Last month, a few of us went to the Fideldy Apple Orchard south of Grand Rapids and picked / pressed several types of apples for making cider. The Fideldy’s have a really nice screw drive press (powered by hand) that made the job easy and entertaining.
The dolgo crab apples were the most intriguing. These are the little buggers that we ate as kids, and they are quite firm, juicy and tart. There was only one of these trees at the orchard, and we picked it bare. It is tough to get juice from them,but at the orchard, the press had a grinder/pulper to make that job easier. We pressed about 3 gallons of the rosy clear nectar of the gods.
A week later, I found another tree in town loaded with the same kind of crabs that we could harvest. We collected about 150 pounds, but were driven away by a nasty storm before we could complete the job. Brewer Steve F. has a wine press, so we took our apples home and froze them. When thawed, they get really soft, and it is easy to smash them up and get them ready for pressing.
We got together on a cool, sunny, breezy Sunday afternoon (October 16th) at Steve’s place in the country, and set about turning the little dolgo apples into juice. Steve B, Borealbrewers’ master brewer, is pictured here pulping the dolgo apples in a stainless steel kettle. (Pulping post courtesy of Steve F.).
The freeze / thaw process really made them tender, so the pulping process was quite easy. However, it was a bit time consuming as we had to actually aim at them when smashing with the wooden post. Good therapy! Of course we had some homebrew and craft brew to lubricate our minds and muscles.
Steve’s press is simple, elegant and easy to use. The wooden basket is just the right size for the amount of apples we were pressing. We pressed about a quart of mashed apples at a time, separating them by wooden disks. The “pressing” part is done using a 1-ton hydraulic floor jack. Like I said, pretty simple, quite effective, and lots of fun.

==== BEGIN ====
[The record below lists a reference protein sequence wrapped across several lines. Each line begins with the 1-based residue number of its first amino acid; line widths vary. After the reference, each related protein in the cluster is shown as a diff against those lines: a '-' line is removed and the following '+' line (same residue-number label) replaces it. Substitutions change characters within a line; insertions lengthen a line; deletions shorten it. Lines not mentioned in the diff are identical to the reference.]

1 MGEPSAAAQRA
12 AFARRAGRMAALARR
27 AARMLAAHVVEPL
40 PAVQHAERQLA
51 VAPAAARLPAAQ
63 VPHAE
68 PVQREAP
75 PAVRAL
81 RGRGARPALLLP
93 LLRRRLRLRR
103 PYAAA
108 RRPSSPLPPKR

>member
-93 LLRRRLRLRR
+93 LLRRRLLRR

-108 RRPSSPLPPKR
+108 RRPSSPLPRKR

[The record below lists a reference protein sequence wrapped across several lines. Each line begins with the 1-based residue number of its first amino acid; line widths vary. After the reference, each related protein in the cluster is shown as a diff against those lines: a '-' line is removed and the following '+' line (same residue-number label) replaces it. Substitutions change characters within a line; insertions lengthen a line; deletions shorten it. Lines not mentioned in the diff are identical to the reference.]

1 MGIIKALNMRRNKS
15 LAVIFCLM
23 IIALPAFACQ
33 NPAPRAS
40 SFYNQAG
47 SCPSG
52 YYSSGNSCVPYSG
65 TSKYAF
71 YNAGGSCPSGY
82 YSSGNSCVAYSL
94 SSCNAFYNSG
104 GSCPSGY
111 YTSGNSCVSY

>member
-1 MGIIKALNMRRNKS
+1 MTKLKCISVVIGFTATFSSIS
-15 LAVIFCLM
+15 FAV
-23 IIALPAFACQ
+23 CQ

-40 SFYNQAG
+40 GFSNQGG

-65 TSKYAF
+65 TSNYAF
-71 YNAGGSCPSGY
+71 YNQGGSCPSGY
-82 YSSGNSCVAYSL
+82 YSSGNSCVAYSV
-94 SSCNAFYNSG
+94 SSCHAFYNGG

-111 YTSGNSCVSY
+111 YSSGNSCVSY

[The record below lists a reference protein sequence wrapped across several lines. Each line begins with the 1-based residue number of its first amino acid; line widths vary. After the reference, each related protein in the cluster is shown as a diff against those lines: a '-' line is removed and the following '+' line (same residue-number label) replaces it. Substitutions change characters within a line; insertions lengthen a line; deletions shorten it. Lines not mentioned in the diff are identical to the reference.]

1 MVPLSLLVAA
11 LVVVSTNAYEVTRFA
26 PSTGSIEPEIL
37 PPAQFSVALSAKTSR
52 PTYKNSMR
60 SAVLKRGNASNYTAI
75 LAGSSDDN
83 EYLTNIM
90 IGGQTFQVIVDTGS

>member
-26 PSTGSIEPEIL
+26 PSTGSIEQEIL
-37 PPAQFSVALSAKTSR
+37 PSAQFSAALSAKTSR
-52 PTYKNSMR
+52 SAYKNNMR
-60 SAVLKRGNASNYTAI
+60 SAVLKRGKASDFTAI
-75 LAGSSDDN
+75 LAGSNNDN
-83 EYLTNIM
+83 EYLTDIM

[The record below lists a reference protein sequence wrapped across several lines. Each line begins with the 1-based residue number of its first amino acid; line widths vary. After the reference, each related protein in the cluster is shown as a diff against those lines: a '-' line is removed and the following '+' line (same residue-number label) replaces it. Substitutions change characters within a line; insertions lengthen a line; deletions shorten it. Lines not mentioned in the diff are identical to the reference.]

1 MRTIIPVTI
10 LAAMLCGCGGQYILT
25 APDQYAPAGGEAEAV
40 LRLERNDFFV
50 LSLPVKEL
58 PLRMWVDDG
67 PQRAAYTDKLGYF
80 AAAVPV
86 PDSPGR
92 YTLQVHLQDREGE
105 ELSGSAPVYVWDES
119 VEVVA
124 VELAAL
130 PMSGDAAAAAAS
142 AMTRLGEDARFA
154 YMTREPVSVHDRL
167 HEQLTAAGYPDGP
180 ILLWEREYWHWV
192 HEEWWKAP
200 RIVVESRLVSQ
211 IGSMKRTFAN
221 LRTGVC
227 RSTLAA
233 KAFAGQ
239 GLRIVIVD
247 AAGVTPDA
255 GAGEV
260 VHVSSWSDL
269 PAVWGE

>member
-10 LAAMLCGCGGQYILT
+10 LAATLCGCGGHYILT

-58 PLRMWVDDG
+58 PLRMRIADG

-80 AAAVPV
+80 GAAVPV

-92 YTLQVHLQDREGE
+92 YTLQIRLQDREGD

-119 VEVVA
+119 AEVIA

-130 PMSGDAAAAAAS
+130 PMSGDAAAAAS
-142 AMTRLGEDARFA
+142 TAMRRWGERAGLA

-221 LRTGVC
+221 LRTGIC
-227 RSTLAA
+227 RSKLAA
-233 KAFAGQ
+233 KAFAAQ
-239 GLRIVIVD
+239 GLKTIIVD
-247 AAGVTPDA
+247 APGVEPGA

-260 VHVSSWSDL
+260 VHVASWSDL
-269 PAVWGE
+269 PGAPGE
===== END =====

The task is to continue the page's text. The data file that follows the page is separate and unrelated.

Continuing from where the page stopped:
5 thoughts on “Dolgo Crab Apple Cider”
Dolgos for cider! I did the exact same thing this year. Juiced them in my juicer (cut the seeds out prior to that), and found the straight juice so caustic and sour that I blended it down with an equal proportion of preservative-free sweet apple juice. Fermented that and am just having a taste of it now. It’s good, but still rather sour. I’d say Dolgos, if used for cider, should make up less than a quarter of your blend. Then you can add sweeter apples and you’ll still end up with a pleasant, zingy cider – just not a mouthpuckering one.
Well, I did get out to pick some of the Dolgos in the park this year. Got about a full 20L of pomace (I don’t have any room in the freezer, so I just food processed them). Lacking a press, I split this between 3 buckets and topped up with frozen concentrated apple juice (1.045ish, though I suspect the Dolgos are higher, so the actual gravity may be higher). After a week I’ll strain out the pomace and add more concentrated apple juice to up the ABV…
Will try to update my blog about this!
A fellow homebrewer nearby also did this method, but two weeks ago, so I have sampled his results. Very dry and sour – the fruit was probably not fully ripe yet…
We fermented the Dolgo juice straight up after treating with some campden tablets. It was really tart when we first pulped it, and ended up even more so when finished. We tried a couple different yeast varieties and found that they affected the dryness of the finish.
I used a champagne yeast, and it was really dry. Most folks find it too tart to drink straight, so I mix it with a fruit juice of choice. (I store my 4 gallons in a corny keg, so it’s easy to make a variety of blends.) I actually like the taste unmixed, but must admit that it takes a few sips to get past the pucker factor.
I hope you get a chance to try some dolgos next year.
How did you use the crab apple juice? Was it blended with regular cider, or fermented straight?
How did it turn out?
I was thinking of picking some Dolgo’s in a park near me, but didn’t get around to it in time… Next year.
Last year I picked some other crabapples in another park (very small – 3/8″, and hard). After sitting in a bucket overnight (no frost), they turned into mush and I was able to mash them into a pulp easily with an immersion blender. I added this pulp to a rather insipid Triple I had in secondary – turned out amazing (though next time I would sulfite or pasteurize the apple pulp first – wild yeasts took over).
We added pectic enzyme and champagne yeast, then kegged it when the secondary ferment was done. Beautiful pink color, and quite tart. Our intent was to compare the five different ciders we made this year, then sweeten them as needed. We have not yet decided if we’ll stabilize them with potassium metabisulfite and add regular sugar, or just add lactose.